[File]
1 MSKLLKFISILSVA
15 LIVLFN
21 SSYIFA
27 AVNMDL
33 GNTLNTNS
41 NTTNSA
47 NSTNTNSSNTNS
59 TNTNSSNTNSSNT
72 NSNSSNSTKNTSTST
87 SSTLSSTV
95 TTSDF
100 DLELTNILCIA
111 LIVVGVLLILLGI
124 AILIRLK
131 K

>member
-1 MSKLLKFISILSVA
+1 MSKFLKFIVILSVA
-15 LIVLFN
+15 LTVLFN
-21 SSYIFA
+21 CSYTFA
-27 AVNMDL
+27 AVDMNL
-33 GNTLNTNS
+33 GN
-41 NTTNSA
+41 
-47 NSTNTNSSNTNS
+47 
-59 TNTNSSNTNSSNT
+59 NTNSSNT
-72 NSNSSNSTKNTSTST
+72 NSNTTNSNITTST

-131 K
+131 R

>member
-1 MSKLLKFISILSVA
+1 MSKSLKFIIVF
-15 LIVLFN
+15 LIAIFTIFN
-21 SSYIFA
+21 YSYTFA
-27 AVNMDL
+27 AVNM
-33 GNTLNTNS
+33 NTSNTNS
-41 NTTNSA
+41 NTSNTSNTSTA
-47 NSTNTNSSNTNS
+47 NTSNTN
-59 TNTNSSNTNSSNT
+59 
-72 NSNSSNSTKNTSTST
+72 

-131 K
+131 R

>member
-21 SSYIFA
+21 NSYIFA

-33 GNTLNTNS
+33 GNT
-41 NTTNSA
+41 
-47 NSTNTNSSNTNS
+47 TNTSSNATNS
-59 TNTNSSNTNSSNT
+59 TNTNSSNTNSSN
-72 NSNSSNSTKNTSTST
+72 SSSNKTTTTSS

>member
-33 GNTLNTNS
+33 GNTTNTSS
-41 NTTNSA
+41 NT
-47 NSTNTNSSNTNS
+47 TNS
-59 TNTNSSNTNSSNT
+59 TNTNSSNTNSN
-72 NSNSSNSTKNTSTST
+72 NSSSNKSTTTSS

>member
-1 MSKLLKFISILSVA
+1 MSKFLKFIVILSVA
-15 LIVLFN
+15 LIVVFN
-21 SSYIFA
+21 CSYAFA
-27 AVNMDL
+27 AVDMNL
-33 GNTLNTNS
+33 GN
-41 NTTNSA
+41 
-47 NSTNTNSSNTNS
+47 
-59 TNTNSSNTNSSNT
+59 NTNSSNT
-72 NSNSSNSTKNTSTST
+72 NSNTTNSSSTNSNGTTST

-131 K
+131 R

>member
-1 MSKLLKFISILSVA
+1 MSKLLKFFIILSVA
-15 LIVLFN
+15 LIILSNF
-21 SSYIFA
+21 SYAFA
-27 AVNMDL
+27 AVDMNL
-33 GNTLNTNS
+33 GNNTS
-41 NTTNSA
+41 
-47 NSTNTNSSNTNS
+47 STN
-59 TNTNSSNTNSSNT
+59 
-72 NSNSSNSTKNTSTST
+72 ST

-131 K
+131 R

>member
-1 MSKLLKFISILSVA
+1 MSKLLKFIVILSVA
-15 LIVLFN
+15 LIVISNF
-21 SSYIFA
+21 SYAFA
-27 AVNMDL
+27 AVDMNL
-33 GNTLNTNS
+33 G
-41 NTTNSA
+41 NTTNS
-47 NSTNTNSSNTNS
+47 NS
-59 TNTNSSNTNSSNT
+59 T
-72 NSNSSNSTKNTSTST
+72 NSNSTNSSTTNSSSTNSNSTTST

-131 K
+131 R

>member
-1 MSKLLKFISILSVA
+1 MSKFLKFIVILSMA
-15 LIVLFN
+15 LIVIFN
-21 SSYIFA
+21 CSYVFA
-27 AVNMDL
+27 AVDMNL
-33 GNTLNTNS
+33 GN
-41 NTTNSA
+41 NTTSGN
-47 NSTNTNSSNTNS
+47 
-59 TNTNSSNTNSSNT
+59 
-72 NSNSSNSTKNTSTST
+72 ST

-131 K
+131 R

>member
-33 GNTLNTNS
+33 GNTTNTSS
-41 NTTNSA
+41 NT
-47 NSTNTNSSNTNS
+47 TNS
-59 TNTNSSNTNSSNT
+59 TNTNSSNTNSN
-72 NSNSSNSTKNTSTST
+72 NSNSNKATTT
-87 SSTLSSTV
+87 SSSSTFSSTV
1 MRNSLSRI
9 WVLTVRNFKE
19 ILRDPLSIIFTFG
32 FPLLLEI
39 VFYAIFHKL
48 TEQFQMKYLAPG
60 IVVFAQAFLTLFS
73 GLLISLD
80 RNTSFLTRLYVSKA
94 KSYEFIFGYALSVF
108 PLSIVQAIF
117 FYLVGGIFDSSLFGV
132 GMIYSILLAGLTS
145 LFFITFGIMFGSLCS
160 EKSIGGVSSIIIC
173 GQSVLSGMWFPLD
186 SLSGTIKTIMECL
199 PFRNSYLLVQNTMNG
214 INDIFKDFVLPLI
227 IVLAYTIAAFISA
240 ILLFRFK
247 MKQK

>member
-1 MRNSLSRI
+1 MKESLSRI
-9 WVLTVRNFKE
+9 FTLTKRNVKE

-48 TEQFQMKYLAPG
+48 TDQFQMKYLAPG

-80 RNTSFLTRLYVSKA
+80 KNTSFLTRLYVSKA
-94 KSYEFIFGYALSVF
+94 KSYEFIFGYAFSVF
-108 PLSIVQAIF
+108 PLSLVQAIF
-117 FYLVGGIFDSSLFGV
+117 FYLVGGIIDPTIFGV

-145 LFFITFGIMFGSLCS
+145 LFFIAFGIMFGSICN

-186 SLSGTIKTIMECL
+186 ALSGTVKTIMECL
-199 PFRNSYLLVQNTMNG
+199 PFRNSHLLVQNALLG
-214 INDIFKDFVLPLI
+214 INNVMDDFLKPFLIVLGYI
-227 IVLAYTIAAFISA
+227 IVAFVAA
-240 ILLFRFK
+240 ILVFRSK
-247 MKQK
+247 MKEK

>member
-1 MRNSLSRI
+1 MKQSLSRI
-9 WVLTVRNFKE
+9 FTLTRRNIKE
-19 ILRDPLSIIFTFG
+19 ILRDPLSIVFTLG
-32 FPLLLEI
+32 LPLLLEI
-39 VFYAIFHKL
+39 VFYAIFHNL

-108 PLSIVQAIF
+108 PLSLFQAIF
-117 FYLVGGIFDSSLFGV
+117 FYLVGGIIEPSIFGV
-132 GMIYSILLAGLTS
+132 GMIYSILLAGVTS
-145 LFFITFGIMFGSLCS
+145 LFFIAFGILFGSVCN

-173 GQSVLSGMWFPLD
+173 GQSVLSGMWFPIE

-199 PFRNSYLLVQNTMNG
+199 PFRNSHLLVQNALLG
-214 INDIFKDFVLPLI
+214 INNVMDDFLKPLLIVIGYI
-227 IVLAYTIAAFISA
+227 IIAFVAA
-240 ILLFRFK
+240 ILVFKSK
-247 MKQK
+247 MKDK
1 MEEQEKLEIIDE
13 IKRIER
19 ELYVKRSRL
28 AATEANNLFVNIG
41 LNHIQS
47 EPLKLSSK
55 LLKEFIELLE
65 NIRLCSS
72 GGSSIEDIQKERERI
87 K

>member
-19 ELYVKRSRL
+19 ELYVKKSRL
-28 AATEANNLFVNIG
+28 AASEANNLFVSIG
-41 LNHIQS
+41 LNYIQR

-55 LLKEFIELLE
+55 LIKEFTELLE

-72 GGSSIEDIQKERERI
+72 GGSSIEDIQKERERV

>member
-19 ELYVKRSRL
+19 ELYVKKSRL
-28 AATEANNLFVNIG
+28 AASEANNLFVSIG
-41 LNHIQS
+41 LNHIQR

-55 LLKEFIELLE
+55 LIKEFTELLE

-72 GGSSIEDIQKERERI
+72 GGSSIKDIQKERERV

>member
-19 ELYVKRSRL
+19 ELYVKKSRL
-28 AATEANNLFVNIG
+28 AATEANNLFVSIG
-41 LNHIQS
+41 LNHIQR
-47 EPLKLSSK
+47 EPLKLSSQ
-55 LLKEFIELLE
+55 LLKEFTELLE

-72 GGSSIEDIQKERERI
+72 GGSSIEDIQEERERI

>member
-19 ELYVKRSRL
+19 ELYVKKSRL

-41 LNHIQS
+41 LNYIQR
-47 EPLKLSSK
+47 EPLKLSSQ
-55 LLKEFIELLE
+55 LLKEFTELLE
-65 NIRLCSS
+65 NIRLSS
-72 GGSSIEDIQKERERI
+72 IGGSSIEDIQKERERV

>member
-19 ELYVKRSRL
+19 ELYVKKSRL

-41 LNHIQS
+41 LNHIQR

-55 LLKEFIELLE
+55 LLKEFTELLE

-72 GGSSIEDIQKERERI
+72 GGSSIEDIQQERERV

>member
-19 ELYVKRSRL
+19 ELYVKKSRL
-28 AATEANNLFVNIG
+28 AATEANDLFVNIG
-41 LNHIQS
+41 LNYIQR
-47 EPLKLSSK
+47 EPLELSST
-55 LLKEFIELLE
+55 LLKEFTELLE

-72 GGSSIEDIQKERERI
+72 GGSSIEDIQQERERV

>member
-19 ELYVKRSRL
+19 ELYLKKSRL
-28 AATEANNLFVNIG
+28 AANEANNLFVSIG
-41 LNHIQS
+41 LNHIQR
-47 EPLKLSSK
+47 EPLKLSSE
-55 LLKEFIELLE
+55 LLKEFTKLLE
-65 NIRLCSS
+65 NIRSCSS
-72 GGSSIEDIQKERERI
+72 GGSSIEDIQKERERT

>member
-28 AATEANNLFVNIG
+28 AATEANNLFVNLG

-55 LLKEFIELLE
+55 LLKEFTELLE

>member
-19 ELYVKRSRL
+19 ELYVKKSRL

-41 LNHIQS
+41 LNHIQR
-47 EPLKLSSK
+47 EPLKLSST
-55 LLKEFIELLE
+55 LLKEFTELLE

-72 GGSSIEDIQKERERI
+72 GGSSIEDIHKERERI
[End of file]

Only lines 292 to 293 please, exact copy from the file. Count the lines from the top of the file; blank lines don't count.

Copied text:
+72 GGSSIKDIQKERERV

>member